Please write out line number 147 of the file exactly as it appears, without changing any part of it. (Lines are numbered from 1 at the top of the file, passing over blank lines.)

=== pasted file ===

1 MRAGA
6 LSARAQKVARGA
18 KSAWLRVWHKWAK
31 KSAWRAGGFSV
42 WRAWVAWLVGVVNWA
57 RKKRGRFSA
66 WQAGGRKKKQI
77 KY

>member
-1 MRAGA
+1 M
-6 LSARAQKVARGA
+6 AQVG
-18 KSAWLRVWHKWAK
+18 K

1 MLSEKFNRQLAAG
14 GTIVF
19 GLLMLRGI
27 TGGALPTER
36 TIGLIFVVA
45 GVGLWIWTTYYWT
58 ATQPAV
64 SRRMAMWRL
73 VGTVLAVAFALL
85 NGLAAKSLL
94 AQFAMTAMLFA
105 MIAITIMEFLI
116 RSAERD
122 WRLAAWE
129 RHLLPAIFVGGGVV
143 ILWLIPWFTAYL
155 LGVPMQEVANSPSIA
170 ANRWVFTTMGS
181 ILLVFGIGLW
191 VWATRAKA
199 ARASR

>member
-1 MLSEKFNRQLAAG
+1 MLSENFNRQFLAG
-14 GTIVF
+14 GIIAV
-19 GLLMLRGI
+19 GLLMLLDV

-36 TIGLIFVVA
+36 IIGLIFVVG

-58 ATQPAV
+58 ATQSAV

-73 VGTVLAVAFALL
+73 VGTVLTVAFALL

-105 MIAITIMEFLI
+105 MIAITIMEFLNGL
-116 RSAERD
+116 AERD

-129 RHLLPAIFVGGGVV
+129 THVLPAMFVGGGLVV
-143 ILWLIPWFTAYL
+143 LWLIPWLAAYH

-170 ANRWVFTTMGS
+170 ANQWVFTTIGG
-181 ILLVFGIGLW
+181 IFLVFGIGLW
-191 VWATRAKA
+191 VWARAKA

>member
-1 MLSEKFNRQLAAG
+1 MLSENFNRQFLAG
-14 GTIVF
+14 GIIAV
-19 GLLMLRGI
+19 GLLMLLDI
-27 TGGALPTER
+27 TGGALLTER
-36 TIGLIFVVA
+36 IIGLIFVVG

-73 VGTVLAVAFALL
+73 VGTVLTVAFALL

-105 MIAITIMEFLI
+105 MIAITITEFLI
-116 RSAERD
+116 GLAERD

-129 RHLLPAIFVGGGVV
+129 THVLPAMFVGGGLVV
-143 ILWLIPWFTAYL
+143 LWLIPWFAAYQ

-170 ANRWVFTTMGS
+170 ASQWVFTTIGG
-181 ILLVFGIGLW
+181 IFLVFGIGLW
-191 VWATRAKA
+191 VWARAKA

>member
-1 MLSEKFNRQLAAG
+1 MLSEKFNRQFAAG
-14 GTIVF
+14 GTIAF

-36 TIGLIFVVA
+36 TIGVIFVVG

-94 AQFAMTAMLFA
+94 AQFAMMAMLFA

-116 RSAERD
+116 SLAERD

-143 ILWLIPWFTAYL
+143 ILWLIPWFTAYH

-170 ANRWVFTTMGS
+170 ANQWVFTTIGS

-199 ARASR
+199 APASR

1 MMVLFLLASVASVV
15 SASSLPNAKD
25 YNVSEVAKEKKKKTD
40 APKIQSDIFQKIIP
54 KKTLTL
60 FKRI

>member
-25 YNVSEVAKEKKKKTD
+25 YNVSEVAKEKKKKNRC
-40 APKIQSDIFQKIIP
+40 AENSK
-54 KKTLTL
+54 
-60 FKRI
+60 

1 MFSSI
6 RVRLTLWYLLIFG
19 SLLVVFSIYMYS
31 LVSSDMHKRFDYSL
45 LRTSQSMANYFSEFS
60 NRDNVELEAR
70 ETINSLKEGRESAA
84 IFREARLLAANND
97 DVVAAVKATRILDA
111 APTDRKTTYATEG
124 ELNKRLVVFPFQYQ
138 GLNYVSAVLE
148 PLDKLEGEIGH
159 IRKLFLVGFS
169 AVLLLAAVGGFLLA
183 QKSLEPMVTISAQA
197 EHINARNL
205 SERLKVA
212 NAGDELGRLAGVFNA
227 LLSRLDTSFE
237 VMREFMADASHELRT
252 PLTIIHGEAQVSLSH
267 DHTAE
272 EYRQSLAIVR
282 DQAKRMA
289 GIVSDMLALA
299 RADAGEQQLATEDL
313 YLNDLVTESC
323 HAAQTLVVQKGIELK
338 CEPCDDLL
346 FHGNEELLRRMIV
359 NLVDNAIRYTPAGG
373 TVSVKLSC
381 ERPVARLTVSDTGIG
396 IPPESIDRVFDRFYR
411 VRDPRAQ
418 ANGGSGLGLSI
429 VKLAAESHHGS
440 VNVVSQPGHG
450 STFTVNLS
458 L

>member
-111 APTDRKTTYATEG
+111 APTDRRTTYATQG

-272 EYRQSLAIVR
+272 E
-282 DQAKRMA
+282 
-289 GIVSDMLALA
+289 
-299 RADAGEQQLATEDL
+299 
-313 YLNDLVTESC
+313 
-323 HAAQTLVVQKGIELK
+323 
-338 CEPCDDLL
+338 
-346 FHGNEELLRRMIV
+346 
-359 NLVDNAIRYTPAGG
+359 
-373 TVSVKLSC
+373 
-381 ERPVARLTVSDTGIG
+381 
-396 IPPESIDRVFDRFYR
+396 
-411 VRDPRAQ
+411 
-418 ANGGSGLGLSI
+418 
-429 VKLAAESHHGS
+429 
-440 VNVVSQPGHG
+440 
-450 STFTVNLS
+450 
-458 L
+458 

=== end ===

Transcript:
282 DQAKRMA